– Understands that a failure by Essex County Council to ensure their contractors now fully comply with the Ministerial direction will result in the Government imposing a charging zone on the A127.


1. That we take the issue of reducing NO2 as an absolute priority and we are committed to establishing a Clean Air Zone on the A127;

2. That this council supports the immediate implementation of a 50mph zone on the A127 as endorsed by the Urgent Decision and Staffing Matters Sub Committee at its meeting on 14 May 2019 (Minute No. 241/2019) following consideration of its Outline Business Case;

3. That the Leader of the Council write to Essex County Council’s contractor who is responsible for producing the evidence for the submission, Ringway Jacobs, to ascertain assurances from them that they will meet the government’s deadline of 31 July 2019;

4. To receive a report to the Policy & Resources Committee on 25 July on Essex County Council’s modelling of the variation of a charging access restriction, ahead of the 31st July deadline;

5. To receive a report to September’s Full Council meeting regarding the Full Business Case on the speed limit measure ahead of the government’s October 25th deadline;

6. To establish a single email address for businesses to use to send questions and comments about the Ministerial Direction so that the council can deal with queries effectively and efficiently;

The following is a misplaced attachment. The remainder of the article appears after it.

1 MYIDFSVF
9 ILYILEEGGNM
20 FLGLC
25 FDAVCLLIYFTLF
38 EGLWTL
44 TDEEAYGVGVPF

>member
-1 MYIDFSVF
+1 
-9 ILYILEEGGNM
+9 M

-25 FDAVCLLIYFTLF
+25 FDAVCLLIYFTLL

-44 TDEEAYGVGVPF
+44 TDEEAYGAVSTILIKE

7. That the Chairman of the Infrastructure and Inclusive Growth Committee and Chairman of the External Affairs and Partnerships Committee write to the Basildon Business Group informing them of the Ministerial Direction and the outcome of this meeting;

8. That the council continues to engage and support Businesses, in particular SME’s (Small and Medium size Enterprises), with their move to sustainable transport solutions for the future;

9. That the Leader of the Council and the Council’s representative on the A127 taskforce raises this at the next meeting of the taskforce on 28 June 2019;

10. That the Chairman of the Neighbourhoods and Public Spaces Committee establish a time-limited working group to monitor the progress of Essex County Council and their contractor in complying with the Government’s deadlines;

11. That the Leader of the Council to write immediately to the Parliamentary-under-secretary of state for the Environment Dr Therese Coffey MP to inform her of the convening of an Extraordinary Council Meeting, the restrictions on Basildon Borough Council in being able to fully comply with the government’s deadlines due to the fact we are not the Highways Authority and inform the Minister of the outcome of our deliberations, and;

12. That the Leader of the Council to write to the Leader of Essex County Council to ascertain assurances from him that County’s contractors Ringway Jacobs will meet the government’s deadlines and for him to outline how he plans to proactively manage his contractor throughout this process.